- The Number One smartphone security tip. Lock your phone with a password. Keep it private. Change it immediately whenever you think someone else knows it.
- Set your device (phone, tablet, computer) to lock after the shortest period of inactivity.
- Never loan your phone to someone else, or let it out of your possession. It takes a snoop only minutes to activate spyware on your phone or pull your SIM card to read the information stored on it (contacts, etc.).
- Never let someone install a free ring tone, wallpaper, a “cool app” or an e-mail attachment they just sent you.
- Do not download an app, wallpaper, ring tones, etc., offered in an unsolicited text message or e-mail. (If you want this doodad, obtain it from the website after verifying that the provider is legitimate.)
- Use the most restrictive of your phone’s settings for apps and Internet access.
- Buy a protective cover for your phone.
- Hold your phone tightly when on the street. The kid on the bike phone snatch happens all too often.
- When in public, store your phone in a covered compartment.
- Do not store any confidential information on your mobile device that you cannot afford to lose. Assume there is a possibility your phone will be stolen, lost, hacked, or infected with spyware.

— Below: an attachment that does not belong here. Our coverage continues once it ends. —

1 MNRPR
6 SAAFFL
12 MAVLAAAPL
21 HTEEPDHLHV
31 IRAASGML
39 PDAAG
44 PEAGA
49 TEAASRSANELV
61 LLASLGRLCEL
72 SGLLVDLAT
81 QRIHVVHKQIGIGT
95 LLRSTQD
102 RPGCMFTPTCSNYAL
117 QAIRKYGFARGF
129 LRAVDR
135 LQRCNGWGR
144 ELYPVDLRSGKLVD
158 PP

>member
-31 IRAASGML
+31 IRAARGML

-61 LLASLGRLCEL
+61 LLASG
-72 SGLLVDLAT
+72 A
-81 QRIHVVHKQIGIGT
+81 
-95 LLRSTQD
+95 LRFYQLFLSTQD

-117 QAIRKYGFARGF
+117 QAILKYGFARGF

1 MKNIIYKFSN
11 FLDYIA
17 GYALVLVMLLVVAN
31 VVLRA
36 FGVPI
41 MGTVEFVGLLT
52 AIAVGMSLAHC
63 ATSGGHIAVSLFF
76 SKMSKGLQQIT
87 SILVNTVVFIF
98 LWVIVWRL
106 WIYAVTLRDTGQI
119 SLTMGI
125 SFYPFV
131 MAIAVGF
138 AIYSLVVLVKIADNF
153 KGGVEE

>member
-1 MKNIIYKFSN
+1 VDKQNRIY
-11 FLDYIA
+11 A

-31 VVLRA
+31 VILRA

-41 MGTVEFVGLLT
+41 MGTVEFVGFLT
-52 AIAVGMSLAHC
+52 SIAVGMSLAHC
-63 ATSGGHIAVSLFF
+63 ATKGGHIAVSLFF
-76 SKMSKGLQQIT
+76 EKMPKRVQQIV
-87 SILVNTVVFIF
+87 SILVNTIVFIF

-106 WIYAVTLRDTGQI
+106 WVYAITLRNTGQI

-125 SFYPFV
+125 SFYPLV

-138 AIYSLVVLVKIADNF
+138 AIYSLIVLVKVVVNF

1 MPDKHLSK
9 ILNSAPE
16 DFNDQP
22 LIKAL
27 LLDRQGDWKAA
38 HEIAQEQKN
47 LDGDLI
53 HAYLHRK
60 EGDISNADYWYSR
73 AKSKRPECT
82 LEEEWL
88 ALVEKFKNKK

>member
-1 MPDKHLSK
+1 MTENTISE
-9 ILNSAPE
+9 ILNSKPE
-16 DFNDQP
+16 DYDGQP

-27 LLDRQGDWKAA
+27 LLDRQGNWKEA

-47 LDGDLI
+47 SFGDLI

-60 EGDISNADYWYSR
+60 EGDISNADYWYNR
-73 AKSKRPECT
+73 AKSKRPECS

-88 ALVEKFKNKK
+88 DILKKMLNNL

- Do not jailbreak your phone. This is your first line of defense against spyware attacks. (Note: According to http://en.wikipedia.org/wiki/IOS_jailbreaking, “jailbreaking” is a process that allows iPad, iPhone, and iPod Touch users to run third-party, unsigned code on their devices by unlocking the operating system and allowing the user root access.)
- Never use any wireless device to access your bank and credit card accounts. This includes your wireless laptop and iPad devices as well.
- Keep current on your software updates. They frequently include security-related improvements.
- Consider purchasing a second phone that no one else knows about. Keep it hidden, and use it only for your most important calls. Remember to turn off the caller ID function. Be sure it is a dumb phone. Dumb cell phones cannot hold spyware, cannot GPS track and do not have Bluetooth capabilities. This is the least expensive way to assure you will not be tracked, eavesdropped, or have your information stolen by spyware. Smartphone security tip: BM70, Kyocera Marbl K127, Motorola W260g, Motorola C139, more
- Don’t leave your phone in direct sunlight. The screen is made of several layers of materials which expand at different rates. Too much heat can kill a screen.
- Plug in connectors carefully. The internal jacks are strong but still breakable.
- Treat charging cables with care. Stress kills.